Before the advent in the 1970s and 1980s of the For Profit Health Maintenance Organizations (FP-HMOs as opposed to Non Profit Kaiser-Permanente which is a well working staff model HMO–any generic reference to HMOs in MedicalTuesday does not include Kaiser) the vast majority of physicians still believed in a confidential Doctor/Patient interface and accountability. Integrity was the doctor’s middle name and Trust was the patient’s middle name. The written record of that interface was inviolable. My medicine professor at KUMC contended that the medical record is the doctor’s record, not the patient’s, and can be released only by mutual agreement or court order. The reason is apparent. Otherwise, it would never contain the important personal items concerning lifestyle, habits, (e.g., drug, alcohol, diet or sexual abuse) or indiscretions, that colors so much of our patients’ cause and response to illness. Then came the leftist social planners who maintained that the patient’s record should be freely available upon demand. In California, a law was passed that any patient could demand his physician’s account of his illness upon walking in the office and paying the cost of the copying fee. When patients realized the nature of the personal items contained in their medical records, there was a huge outcry and legal activity. Then it was decreed that a routine release could not include these personal items. Therefore, they had to be cut or inked out. A special release, which detailed the specific type of personal information to be given out, was required. Doctors finally acquiesced by discontinuing to record such items which was unfortunate since they were pertinent to fully understand and manage the patient’s illness.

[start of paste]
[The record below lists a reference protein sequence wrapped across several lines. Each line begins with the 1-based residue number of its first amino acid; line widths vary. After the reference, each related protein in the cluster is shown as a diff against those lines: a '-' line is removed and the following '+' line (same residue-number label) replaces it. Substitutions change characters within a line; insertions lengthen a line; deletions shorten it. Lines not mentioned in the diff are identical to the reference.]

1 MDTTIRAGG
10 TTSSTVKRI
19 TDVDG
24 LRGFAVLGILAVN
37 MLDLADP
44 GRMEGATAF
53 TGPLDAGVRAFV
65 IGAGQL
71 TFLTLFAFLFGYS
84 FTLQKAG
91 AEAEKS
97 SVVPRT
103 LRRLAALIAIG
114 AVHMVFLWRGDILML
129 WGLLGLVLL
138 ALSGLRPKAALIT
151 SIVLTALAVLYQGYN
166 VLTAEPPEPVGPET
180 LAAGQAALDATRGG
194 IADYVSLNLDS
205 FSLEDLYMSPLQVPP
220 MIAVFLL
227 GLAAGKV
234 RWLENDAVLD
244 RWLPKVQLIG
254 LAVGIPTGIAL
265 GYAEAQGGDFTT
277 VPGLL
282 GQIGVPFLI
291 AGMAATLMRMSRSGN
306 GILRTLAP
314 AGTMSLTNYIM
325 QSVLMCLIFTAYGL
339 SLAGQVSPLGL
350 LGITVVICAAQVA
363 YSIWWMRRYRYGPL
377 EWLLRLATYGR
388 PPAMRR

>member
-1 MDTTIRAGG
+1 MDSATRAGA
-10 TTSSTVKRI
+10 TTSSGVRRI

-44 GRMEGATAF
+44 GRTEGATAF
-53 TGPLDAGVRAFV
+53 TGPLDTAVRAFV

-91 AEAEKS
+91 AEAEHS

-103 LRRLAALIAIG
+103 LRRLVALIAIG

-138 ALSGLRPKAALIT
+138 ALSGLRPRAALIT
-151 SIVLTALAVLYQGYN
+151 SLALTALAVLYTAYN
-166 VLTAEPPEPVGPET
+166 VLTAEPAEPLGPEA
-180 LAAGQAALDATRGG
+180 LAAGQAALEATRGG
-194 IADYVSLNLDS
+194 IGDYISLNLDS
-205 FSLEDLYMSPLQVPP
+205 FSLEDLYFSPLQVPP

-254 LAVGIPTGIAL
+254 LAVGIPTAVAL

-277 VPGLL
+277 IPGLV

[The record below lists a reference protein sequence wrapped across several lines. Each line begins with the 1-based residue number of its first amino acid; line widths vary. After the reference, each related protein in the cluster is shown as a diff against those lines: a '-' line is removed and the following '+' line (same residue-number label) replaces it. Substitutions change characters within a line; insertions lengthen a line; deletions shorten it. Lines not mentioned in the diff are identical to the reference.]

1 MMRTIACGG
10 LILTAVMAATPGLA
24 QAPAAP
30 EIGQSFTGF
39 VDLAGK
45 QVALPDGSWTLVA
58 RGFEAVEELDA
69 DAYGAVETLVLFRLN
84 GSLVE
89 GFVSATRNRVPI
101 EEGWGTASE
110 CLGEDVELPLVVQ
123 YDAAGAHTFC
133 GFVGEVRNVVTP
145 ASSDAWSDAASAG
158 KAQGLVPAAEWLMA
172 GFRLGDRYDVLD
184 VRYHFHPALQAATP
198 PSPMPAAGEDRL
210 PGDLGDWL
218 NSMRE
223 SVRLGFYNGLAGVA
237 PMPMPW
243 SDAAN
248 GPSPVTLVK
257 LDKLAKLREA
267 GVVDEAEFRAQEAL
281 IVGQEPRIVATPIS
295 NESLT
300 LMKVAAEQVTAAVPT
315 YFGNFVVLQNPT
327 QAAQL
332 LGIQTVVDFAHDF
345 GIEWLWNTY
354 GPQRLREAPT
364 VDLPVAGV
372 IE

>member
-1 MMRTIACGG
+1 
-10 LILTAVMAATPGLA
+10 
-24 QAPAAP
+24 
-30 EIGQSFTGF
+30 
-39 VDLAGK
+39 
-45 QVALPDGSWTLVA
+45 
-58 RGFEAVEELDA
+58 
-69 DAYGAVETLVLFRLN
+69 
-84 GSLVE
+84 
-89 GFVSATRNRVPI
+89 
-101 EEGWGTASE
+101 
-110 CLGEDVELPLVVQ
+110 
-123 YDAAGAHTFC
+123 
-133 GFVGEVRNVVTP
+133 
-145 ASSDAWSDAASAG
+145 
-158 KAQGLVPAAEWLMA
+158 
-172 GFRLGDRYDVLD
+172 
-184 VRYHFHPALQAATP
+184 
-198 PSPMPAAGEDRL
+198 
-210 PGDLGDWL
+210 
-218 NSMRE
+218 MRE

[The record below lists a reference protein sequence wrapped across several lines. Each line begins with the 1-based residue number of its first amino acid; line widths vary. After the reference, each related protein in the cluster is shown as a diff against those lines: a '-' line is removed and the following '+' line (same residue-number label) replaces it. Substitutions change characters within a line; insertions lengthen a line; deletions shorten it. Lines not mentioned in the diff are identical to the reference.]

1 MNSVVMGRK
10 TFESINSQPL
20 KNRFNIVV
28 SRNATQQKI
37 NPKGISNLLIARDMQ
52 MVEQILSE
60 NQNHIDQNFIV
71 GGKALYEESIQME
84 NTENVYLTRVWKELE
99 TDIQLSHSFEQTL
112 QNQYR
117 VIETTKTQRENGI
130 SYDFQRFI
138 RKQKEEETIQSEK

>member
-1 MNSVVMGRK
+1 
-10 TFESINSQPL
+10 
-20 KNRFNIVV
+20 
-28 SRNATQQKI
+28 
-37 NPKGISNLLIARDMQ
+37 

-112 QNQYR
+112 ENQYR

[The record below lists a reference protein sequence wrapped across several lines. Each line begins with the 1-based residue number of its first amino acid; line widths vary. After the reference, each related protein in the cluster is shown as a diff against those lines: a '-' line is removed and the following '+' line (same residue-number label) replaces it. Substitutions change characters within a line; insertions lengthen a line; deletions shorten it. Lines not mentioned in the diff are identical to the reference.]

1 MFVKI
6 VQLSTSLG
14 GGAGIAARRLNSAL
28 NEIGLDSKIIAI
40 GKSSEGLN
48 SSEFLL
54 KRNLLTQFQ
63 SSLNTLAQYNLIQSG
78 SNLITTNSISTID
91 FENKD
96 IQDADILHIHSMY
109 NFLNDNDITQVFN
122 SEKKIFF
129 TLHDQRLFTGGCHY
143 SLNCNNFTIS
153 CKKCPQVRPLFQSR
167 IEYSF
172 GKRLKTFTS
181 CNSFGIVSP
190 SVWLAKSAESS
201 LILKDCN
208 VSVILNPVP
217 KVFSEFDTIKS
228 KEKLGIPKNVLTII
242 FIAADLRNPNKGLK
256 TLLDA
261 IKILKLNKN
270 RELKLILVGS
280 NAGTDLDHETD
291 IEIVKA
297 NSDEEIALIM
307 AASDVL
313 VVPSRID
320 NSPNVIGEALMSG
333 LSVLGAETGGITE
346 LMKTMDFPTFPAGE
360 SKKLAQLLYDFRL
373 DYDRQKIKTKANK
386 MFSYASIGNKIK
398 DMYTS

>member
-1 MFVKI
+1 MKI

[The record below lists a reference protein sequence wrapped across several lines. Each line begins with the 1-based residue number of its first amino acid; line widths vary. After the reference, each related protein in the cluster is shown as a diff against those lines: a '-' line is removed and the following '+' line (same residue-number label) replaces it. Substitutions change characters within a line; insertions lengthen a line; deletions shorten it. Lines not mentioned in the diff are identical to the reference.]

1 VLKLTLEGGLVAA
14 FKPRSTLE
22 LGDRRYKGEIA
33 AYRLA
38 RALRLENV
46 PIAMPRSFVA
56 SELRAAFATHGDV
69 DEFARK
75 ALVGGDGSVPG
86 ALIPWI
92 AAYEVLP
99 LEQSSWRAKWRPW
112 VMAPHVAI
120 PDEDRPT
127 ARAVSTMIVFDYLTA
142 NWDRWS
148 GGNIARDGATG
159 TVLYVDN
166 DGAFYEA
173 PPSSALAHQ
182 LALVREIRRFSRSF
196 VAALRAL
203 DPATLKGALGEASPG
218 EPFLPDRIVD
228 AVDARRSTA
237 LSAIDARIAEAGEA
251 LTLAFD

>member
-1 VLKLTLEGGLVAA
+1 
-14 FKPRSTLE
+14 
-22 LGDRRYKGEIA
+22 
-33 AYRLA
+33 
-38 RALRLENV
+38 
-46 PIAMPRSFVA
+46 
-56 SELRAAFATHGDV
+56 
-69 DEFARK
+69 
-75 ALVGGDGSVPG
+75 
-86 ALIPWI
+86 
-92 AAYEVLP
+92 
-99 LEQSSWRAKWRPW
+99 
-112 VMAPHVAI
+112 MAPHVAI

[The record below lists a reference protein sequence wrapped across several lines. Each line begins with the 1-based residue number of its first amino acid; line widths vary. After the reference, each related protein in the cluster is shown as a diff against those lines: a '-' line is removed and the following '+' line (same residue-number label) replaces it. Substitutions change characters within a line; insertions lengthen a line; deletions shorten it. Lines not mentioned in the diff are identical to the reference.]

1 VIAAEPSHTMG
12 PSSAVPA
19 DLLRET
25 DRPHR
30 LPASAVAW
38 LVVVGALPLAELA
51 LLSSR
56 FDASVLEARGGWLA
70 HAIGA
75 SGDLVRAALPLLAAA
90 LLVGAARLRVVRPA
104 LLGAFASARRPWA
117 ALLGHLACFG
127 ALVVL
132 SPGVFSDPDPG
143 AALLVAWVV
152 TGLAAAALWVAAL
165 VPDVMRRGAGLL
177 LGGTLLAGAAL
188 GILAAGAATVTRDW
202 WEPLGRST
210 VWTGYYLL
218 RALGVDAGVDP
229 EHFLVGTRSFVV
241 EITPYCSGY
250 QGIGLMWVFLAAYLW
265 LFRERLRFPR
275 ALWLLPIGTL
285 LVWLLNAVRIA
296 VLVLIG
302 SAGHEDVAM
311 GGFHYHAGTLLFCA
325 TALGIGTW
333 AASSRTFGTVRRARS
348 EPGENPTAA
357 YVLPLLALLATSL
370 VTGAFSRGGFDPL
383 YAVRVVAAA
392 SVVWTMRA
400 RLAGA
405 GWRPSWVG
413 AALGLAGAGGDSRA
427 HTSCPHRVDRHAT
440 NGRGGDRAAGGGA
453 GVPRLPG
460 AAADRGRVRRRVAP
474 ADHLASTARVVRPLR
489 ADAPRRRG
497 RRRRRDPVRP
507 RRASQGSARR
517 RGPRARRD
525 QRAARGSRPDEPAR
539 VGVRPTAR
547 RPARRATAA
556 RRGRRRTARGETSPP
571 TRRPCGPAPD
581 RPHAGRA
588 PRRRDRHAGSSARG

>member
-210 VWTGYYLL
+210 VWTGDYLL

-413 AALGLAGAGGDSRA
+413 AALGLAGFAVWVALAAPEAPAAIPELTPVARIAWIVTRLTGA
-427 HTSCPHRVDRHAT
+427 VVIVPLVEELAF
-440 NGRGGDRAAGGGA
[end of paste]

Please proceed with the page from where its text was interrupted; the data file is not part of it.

Then came the various codes that defined not only the Doctor/Patient interface, but listed the ICDA codes of the patient’s various diagnosis. This code became required for Medicare and Medicaid and third party payment making the patient’s health history essentially an open record. Since the patient’s record was so widely available, then came HIPAA, the Health Information Privacy and Accountability Act. This is a heinous assault against a non-violent profession, which re-instituted privacy, which only became a problem with governmental interference, with 300 pages of rules and regulations. Penalties for failure to adhere to these various codes reads more like the penalties for murder, burglary, robbery, or rape. For minor variations in coding, the penalty is up to $10,000 fine per line of code variation or interpretation and up to 10 years in prison, even if medical judgment and care was appropriate. This past week, at the AAPS meeting (Association of American Physicians and Surgeons) we heard from doctors who had been jailed for two to five years with fines exceeding their lifetime income. Considering that one might have 5-10 lines of diagnosis and/or procedure codes per patient encounter, the $50,000 to $100,000 fines per patient visit can add up to millions rather rapidly. And since any inconsistency is considered fraud, the physician always loses his/her medical license.